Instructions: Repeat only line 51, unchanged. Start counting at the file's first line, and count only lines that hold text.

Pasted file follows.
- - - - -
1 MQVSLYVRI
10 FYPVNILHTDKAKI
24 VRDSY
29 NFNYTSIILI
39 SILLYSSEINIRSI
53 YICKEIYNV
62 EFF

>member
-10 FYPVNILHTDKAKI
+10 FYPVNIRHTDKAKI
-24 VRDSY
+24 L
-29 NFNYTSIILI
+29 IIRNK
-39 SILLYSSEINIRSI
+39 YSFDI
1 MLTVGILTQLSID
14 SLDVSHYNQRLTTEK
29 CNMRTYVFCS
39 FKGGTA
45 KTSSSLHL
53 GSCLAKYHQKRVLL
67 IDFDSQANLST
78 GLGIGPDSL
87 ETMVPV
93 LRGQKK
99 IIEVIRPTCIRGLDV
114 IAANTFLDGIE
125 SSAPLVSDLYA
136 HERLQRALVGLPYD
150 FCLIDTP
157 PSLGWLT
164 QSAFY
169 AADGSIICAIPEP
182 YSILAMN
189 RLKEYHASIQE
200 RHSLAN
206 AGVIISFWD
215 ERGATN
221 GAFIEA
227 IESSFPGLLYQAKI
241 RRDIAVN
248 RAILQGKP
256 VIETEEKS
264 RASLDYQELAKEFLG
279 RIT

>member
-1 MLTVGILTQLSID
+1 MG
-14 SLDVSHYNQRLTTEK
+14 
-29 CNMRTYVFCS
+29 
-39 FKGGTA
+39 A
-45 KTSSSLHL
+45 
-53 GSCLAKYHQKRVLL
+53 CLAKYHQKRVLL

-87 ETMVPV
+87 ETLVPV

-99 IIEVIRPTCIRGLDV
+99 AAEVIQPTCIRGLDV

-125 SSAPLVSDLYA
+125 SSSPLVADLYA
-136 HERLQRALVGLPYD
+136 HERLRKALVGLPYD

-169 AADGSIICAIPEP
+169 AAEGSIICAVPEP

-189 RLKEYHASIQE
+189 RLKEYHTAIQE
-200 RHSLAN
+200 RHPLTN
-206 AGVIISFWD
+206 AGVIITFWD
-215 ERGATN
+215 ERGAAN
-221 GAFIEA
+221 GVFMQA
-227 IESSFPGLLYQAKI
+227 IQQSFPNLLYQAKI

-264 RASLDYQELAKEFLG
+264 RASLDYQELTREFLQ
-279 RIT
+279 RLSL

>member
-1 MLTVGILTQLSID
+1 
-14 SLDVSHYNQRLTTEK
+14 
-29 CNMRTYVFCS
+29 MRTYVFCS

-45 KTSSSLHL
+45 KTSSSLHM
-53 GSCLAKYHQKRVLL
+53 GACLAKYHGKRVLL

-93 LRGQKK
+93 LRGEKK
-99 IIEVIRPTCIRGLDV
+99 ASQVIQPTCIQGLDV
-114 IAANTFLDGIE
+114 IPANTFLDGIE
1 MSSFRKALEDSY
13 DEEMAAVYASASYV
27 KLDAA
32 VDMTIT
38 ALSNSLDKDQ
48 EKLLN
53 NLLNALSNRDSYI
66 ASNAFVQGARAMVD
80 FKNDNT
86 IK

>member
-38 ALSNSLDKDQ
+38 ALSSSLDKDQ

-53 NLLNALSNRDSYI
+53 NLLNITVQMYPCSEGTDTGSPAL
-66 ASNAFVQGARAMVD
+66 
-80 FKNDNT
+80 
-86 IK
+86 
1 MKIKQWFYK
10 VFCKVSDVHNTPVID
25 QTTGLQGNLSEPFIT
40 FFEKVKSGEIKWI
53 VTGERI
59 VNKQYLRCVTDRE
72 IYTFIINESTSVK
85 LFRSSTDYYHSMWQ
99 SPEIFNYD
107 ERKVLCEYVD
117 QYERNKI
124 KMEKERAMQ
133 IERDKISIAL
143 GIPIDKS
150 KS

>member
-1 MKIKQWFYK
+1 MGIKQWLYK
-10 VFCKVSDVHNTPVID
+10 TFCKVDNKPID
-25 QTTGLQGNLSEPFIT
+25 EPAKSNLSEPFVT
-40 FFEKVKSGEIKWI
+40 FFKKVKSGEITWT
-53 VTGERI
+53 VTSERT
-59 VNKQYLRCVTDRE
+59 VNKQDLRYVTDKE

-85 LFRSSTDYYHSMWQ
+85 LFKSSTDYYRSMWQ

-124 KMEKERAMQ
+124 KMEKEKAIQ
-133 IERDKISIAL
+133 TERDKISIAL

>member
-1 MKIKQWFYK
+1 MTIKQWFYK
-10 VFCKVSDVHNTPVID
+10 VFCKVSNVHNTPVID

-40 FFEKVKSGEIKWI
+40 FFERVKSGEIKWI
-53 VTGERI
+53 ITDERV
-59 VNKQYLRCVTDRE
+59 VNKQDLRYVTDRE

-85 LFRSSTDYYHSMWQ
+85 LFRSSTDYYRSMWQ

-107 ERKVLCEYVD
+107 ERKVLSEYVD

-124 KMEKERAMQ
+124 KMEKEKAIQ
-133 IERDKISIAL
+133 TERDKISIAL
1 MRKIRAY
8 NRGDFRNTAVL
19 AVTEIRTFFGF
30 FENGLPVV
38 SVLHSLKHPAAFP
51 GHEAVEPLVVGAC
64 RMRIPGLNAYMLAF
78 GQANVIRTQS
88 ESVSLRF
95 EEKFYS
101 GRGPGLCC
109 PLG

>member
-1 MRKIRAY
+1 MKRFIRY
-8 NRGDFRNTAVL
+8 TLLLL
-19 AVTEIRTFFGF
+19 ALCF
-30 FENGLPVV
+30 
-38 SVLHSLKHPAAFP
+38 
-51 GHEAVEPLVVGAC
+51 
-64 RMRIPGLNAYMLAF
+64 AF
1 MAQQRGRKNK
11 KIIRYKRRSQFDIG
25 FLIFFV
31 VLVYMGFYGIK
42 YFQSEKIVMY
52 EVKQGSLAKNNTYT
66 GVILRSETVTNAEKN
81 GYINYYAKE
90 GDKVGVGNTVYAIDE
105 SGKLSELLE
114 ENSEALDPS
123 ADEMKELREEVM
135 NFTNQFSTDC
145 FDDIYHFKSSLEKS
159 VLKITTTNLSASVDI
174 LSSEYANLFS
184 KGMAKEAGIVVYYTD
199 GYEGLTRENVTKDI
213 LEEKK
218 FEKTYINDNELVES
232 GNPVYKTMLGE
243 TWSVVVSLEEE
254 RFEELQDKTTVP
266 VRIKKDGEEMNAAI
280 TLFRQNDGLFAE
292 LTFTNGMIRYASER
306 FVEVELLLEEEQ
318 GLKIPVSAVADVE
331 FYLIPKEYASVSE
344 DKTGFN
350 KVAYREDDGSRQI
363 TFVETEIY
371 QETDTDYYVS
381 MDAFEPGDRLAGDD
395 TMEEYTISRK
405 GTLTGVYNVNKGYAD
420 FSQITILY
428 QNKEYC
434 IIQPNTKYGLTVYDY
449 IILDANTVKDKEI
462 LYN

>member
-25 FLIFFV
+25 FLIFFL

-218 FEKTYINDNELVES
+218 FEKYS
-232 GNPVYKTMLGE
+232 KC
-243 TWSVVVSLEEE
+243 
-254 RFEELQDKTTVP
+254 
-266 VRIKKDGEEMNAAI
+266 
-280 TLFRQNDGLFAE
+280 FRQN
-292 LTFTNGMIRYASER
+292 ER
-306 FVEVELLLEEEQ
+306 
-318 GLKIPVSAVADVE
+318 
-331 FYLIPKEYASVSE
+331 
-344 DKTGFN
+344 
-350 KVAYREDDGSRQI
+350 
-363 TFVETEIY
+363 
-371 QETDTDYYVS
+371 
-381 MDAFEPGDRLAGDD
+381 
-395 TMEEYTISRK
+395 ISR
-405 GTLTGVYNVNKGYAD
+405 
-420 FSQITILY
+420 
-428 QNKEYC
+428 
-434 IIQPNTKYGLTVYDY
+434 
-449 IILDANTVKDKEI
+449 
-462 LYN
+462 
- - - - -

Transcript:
+14 